It took 144 years after the foundation of the United States of America for women to receive the vote. 156 for a women to be elected to the Senate. It’s hard to fathom, especially when you consider the incredible impact women have had on American politics in the 98 years since.

Today, the day of the 2018 US Midterm elections, we celebrate eight of those women. Women whose impact on the landscape of politics in the United States marked a fundamental shift for the better. Not just for politicians. Not just for women. But for the entire world.



You may think saying that the ordaining of a woman in American politics had an impact internationally is an exaggeration, but in 1887, Susanna Salter proved it to be true. Salter served as mayor of Argonia, Kansas – a town of only 370 people – and though her one-year term was relatively uneventful, she came to embody the best traits of a woman in office.

After a New York Sun correspondent wrote of how capable she was as a parliamentarian, Salter’s work received publicity as far and wide as Sweden and South Africa. She received letters of congratulations from royalty, and messages of support from people all across the nation who saw her as a shining example of what a woman could accomplish in a world still tightly controlled by men.



In the early 1900’s, a precedent was set for wives to take over their husband’s seat in the Senate if he was to die. After all, women were malleable, and would surely toe the party line. Right?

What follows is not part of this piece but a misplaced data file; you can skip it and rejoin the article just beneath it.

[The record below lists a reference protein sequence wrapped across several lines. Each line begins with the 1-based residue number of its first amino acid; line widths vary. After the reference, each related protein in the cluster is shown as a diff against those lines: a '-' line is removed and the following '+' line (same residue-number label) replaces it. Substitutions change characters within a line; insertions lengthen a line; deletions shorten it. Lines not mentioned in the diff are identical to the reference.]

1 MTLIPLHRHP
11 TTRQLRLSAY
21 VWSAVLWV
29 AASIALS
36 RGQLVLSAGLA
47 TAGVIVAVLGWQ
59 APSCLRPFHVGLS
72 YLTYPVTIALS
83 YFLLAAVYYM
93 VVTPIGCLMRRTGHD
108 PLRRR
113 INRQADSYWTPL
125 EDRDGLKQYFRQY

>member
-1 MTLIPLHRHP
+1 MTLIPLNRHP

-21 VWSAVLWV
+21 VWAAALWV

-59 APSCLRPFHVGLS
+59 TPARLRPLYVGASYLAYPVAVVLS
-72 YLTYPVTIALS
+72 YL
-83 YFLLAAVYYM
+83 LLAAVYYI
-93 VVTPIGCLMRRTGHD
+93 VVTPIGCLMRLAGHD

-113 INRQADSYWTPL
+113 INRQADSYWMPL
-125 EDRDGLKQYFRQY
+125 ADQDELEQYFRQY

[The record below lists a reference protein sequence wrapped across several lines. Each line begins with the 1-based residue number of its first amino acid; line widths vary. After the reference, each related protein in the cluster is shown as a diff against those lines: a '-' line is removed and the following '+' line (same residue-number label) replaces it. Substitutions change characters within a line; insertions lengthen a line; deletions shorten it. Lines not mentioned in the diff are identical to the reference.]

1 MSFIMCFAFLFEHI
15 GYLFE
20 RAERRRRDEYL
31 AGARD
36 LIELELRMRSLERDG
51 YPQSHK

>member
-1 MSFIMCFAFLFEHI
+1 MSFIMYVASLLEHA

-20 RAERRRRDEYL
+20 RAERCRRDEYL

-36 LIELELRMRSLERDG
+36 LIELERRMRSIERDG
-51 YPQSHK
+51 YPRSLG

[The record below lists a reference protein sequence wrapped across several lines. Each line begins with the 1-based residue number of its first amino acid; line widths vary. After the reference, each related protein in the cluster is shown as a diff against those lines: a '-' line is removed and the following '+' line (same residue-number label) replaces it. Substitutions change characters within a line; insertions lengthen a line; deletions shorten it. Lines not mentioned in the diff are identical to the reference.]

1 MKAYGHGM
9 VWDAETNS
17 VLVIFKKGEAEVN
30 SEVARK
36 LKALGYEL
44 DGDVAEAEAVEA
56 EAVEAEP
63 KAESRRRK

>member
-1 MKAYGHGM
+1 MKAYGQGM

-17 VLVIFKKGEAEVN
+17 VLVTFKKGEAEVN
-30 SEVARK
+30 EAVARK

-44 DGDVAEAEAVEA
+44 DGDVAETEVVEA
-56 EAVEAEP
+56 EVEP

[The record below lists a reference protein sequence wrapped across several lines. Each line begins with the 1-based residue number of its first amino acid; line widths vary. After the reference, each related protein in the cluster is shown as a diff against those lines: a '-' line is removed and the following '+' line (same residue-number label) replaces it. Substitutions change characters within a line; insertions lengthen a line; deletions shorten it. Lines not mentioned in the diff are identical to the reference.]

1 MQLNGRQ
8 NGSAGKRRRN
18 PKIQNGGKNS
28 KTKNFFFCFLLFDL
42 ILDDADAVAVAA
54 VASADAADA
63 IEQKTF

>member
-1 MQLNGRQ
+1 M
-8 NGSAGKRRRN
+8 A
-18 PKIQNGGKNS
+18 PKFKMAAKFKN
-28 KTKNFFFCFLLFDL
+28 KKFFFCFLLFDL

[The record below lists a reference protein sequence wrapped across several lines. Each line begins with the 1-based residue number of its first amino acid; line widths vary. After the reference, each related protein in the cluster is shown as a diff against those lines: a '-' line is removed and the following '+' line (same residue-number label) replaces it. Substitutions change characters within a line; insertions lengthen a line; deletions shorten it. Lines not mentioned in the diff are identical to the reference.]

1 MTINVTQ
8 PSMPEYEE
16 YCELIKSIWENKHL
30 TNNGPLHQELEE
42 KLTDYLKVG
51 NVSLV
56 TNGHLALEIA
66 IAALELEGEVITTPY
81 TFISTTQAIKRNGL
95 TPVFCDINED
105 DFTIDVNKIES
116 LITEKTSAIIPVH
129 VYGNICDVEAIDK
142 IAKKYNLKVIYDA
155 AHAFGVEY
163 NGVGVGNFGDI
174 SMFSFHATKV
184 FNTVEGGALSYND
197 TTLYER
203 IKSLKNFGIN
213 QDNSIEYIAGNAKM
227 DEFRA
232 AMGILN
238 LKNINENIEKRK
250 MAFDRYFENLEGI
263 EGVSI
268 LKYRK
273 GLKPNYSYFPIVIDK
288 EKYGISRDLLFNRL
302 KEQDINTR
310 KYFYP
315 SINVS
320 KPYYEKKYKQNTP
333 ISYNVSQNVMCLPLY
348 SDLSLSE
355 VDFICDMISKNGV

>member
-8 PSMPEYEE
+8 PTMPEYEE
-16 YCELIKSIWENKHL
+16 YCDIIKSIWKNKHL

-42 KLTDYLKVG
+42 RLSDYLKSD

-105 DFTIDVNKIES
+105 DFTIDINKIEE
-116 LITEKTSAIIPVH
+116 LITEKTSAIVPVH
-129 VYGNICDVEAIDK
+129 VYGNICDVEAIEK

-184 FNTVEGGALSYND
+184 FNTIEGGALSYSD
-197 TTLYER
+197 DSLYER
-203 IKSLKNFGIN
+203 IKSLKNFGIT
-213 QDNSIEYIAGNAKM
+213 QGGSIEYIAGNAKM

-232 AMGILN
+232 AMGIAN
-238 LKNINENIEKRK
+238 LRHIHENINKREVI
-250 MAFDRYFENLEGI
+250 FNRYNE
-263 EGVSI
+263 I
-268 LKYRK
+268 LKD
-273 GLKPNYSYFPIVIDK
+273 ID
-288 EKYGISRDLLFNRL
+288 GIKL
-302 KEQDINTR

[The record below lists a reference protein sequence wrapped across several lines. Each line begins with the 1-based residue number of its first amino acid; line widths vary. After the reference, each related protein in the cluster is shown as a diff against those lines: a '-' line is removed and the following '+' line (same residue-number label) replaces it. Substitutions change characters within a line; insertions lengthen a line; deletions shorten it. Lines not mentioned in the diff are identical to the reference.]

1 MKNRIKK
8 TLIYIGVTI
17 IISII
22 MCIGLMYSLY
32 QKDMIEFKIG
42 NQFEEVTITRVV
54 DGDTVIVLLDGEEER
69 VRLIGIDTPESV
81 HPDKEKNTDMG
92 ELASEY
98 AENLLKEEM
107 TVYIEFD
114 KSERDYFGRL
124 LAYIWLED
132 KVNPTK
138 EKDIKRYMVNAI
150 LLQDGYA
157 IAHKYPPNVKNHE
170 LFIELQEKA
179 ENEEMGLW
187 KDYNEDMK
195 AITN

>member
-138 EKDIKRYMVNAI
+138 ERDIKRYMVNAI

Such was the attitude when Hattie Caraway was appointed in 1931 after the passing of her husband, Thaddeus. In a special election held in January, 1932, Caraway became the first woman officially elected to the Senate, but was still only expected to remain in her position for another five months.

When May came around, and a field of promising candidates prepared to vie for her job, Caraway added her name to the list. “The time has passed when a woman should be placed in a position and kept there only while someone else is being groomed for the job.”

After a narrow win in the primary, Caraway won nearly 90% of the popular vote against her Republican opposition. She went on to become the first woman Senator to serve a full term, the first to preside over the Senate, and the first to chair a Committee.



In stark contrast to Hattie Caraway stands Susan B. Anthony, the great icon of the suffragist movement. Up until her victory at the polls, Caraway had shown no interest in politics. Anthony, on the other hand, had been fighting for change from the age of 17.

Working for social rights reform, particularly in the areas of slavery and women’s rights, Anthony co-founded some of the most important campaign groups of the era. The Women’s Loyal National League collected 400,000 signatures on a petition to abolish slavery. The American Equal Rights Association championed the rights of all American citizens, regardless of sex or skin tone. She also wrote the six-volume History of Woman Suffrage.

Undoubtedly, however, her most important work was as the leader of the National American Woman Suffrage Association. Fighting for women’s right to vote, they remain active today.

Anthony was ridiculed, abused, and insulted by detractors throughout her career, and she died before women received the vote, but today she is remembered and revered just as much as she ever was.